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Housing Market Stunts Air Care Growth

By: Carrie Lennard, Euromonitor International
Posted: July 6, 2009, from the July 2009 issue of GCI Magazine.

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Private label represents a growing threat to brand manufacturers. Already well-established in Western Europe, where they accounted for 13.5% of sales during 2008, private label has no more than a marginal presence in North America, with a market share of slightly more than 2% in 2008. However, downward pressure on disposable income could see private label further erode the market shares of branded products in these mature markets.

In China, Carrefour has launched private label spray/aerosol air fresheners, which could force price reductions for branded products. Brand loyalty does not play an important role in air care markets such as China, where consumers make their purchasing decision regarding air care products on an impulse basis—increasing the threat posed by private labels.

Decorative Fragrances Help Drive Value Growth

In recent years, innovation in air care has increasingly focused on the desire of consumers to enhance the home environment, rather than simply mask bad smells. As a result, new air care launches have tended toward decoration and away from function. This has also led to a high level of technological innovation. Products that alternate fragrances to combat “olfactory fatigue” (when the nose can no longer smell one fragrance), such as Procter & Gamble’s Febreze Mist & Refresh and Febreze Plug & Refresh, are proliferating. These products tend to have high price points, boosting value growth but perhaps also increasing the industry’s vulnerability to an economic downturn.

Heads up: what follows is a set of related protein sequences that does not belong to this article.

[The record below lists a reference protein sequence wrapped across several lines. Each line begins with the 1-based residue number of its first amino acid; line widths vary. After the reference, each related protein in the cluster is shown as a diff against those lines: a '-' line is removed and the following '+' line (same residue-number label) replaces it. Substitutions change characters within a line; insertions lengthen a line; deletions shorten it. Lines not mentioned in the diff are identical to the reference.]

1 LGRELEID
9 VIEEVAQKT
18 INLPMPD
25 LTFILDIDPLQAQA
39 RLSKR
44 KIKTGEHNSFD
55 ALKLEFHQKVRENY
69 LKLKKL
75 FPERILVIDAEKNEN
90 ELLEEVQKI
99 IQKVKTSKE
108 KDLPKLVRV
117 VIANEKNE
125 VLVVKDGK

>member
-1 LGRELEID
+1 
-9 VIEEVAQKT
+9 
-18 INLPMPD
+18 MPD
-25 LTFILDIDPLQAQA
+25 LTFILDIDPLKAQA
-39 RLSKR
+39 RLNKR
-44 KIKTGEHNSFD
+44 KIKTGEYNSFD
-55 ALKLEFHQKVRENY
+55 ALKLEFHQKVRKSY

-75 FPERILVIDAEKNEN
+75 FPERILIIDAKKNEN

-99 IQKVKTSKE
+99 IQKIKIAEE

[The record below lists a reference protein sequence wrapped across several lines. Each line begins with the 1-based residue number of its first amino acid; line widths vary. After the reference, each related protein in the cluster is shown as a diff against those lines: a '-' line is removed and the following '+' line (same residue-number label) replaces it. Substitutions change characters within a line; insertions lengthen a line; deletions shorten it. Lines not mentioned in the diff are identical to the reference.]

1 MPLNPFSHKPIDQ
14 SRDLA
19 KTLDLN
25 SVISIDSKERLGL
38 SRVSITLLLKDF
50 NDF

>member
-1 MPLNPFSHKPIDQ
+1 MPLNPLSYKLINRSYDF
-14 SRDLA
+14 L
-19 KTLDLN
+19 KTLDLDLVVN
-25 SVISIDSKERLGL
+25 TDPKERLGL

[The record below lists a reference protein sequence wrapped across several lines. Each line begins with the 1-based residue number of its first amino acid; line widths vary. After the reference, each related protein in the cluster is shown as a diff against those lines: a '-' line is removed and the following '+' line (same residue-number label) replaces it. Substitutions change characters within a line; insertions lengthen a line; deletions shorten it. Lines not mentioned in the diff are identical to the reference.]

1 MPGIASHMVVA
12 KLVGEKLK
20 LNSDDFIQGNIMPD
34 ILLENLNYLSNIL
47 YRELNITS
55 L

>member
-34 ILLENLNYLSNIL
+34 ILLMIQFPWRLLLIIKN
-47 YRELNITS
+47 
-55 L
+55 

Emergence of Air Hygiene Niche Could Be Timely

Kobayashi’s Bacterito has been one of the most innovative launches in the air care space in recent years. Launched in Japan during 2007, Bacterito is a spray that produces negatively electrified mist to destroy household germs, and also contains deodorizing agents. It has blurred the distinctions between air care and household antiseptics/disinfectants to create a new niche of air hygiene sprays. Health threats, as exemplified by the spring 2009 swine flu scare, could significantly boost demand for such products.

Poor Ecological Credentials Remain Achilles Heel

Growing environmental awareness on the part of consumers also presents a significant challenge to the industry, as air care has not traditionally been an ecologically friendly category. The industry’s ongoing reliance on non-renewable ingredients and synthetic perfumes are both, if not diametrical, sore points with a segment of consumers, and there is an emerging niche of environmentally friendly products to take advantage of changing demands. Ecover, for example, introduced a new range of room fragrances based on plant extracts and essential oils in 2007. However, the scope for environmental trends is limited in air care as environmentally aware consumers tend to prefer natural smells and are unlikely to use many air care products.